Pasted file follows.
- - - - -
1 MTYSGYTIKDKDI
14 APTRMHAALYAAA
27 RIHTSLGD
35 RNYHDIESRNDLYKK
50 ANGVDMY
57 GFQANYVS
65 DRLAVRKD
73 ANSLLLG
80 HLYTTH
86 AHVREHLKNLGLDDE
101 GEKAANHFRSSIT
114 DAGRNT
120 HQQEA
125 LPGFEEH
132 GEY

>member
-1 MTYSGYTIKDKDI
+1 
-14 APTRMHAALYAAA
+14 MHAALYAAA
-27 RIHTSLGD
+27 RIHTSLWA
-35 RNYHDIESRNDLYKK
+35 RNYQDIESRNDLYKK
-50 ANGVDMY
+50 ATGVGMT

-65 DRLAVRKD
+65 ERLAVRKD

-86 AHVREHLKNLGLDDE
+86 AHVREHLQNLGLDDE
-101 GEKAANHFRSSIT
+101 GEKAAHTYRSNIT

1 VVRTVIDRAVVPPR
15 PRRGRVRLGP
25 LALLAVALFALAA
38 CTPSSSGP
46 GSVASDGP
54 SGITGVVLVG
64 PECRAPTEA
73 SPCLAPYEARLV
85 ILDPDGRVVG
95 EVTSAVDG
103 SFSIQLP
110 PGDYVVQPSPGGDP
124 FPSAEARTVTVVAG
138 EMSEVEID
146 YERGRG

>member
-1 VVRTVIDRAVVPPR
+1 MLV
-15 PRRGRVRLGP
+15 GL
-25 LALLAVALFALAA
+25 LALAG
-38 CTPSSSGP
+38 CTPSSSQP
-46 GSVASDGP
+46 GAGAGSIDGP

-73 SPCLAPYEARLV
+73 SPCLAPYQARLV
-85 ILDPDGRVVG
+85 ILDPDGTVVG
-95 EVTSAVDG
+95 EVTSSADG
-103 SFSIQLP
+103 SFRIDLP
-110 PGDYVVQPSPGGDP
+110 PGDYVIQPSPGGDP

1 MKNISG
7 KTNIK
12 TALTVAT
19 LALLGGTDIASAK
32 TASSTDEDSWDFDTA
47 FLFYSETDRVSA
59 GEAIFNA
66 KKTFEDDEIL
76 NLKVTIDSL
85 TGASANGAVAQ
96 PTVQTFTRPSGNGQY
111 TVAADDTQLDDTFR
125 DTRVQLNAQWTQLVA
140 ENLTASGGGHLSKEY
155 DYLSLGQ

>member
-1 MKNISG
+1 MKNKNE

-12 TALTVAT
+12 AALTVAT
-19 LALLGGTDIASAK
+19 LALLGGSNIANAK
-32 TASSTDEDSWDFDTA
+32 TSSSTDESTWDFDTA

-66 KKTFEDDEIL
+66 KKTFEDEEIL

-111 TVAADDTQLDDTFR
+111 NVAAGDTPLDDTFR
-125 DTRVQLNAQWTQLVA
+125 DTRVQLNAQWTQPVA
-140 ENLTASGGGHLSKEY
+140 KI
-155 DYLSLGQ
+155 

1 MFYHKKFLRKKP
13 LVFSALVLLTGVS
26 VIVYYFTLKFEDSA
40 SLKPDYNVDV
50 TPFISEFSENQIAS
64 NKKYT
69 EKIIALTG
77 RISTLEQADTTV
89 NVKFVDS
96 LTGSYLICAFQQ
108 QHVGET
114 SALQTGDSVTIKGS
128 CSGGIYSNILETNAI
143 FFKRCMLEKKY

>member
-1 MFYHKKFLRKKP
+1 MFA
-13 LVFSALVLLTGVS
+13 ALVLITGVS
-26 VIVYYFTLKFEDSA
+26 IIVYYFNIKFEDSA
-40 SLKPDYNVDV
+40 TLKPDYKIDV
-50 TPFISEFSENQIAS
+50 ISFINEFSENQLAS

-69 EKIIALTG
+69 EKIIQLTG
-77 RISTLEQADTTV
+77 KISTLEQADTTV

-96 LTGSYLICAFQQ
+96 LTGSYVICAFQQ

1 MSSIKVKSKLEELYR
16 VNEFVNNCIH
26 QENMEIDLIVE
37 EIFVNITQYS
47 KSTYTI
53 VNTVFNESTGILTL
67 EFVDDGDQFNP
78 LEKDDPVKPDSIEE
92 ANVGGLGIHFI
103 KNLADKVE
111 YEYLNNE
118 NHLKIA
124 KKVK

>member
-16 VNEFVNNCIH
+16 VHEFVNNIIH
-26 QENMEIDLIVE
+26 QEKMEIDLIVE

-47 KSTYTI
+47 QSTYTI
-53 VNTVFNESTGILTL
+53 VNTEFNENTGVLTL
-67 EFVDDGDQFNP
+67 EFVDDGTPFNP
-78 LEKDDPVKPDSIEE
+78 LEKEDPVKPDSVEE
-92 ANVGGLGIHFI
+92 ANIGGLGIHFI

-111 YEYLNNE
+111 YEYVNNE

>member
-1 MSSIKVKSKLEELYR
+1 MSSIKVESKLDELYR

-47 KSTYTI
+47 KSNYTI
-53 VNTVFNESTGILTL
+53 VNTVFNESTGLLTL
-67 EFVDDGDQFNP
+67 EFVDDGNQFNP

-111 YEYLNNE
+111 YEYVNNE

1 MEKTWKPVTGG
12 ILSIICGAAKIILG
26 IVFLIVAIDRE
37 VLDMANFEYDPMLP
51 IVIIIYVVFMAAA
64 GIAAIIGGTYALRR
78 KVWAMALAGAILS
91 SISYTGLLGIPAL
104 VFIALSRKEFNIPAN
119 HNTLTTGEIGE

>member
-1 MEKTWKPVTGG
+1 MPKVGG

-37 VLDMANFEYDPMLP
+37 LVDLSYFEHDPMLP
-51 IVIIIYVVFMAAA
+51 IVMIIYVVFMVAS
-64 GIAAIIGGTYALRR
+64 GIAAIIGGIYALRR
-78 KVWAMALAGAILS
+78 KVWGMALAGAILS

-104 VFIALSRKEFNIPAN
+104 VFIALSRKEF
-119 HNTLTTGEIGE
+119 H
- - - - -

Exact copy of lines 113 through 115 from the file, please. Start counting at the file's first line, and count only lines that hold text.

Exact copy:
108 QHVGET
114 SALQTGDSVTIKGS
128 CSGGIYSNILETNAI